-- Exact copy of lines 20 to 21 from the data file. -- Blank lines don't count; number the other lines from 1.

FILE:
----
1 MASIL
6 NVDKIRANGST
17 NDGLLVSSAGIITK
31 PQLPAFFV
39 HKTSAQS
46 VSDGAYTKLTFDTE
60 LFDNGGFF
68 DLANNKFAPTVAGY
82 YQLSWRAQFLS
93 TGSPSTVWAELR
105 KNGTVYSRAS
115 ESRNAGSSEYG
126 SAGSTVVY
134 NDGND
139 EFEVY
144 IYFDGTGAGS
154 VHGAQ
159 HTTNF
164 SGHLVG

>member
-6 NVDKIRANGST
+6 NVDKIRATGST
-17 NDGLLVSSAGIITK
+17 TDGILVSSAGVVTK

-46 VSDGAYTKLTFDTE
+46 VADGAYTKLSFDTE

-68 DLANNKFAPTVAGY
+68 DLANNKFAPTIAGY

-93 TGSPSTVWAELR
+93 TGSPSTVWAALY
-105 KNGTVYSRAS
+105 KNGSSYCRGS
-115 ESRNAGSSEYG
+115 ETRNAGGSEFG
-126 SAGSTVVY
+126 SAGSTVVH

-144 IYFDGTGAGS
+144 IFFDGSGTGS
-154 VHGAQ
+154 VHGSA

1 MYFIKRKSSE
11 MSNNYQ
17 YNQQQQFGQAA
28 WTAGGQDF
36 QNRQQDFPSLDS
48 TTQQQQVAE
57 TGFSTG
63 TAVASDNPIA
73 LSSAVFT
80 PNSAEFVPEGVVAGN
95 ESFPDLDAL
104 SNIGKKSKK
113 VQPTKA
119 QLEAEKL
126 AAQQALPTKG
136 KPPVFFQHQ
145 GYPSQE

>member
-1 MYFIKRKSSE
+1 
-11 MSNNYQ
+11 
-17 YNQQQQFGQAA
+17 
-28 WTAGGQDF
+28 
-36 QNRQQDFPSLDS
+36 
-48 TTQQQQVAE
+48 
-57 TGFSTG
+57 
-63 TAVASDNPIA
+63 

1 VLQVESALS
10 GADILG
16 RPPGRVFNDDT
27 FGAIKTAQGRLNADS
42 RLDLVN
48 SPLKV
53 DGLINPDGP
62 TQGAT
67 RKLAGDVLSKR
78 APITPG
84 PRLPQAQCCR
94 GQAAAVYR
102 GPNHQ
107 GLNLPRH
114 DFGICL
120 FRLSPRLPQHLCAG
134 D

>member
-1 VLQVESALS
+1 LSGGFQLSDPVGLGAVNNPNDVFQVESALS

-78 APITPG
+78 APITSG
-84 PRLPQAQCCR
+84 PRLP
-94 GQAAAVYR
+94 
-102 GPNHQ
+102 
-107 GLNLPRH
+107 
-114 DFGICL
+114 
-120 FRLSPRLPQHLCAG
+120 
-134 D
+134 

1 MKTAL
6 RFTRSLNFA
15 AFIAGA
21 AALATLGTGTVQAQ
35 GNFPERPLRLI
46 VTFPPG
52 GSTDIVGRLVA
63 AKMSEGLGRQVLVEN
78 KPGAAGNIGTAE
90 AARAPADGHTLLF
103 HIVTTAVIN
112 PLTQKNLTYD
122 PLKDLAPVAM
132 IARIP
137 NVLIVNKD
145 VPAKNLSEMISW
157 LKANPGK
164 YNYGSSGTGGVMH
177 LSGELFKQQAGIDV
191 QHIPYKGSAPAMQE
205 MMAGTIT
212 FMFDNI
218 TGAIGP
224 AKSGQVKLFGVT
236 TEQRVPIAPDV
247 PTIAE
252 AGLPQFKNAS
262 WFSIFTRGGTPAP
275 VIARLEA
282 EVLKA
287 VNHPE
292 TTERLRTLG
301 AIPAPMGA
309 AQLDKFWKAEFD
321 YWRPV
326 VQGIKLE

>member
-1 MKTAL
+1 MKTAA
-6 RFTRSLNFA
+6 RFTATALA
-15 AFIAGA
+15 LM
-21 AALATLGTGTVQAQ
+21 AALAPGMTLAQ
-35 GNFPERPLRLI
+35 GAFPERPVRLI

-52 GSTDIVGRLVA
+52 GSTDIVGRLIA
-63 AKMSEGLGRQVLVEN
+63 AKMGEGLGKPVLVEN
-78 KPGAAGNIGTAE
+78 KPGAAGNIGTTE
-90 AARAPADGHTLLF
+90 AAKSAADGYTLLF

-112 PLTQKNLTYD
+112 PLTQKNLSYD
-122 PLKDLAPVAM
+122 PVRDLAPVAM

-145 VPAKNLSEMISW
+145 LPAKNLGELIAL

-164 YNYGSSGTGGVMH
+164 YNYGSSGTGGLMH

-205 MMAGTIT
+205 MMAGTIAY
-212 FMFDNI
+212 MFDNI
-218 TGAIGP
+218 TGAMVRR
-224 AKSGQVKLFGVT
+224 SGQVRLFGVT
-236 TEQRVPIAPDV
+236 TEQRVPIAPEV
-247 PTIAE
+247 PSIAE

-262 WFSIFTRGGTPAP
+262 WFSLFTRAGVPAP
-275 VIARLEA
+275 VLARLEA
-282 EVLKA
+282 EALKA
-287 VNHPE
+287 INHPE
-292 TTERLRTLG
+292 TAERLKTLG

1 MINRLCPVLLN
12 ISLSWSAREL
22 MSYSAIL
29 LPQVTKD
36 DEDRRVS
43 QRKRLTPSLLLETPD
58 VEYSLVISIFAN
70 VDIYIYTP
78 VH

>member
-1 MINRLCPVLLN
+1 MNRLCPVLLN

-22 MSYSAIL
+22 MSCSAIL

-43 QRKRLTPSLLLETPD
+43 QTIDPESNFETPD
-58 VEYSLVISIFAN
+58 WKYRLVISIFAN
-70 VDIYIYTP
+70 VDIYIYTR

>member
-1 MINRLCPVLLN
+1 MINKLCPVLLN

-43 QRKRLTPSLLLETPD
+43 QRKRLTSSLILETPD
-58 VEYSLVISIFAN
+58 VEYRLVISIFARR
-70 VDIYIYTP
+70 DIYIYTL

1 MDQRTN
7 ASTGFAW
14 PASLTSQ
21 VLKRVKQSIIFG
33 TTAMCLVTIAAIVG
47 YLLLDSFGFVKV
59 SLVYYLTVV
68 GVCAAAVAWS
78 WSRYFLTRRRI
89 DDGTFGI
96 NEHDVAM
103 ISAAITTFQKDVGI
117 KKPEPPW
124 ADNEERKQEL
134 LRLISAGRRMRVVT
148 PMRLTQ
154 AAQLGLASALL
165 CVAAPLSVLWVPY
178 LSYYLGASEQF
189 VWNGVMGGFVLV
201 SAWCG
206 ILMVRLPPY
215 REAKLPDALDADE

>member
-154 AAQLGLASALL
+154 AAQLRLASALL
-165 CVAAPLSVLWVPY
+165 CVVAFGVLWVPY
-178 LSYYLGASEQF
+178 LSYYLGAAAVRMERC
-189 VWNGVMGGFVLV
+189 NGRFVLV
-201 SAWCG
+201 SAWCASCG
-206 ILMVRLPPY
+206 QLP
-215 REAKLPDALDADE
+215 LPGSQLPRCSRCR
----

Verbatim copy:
>member
-6 NVDKIRANGST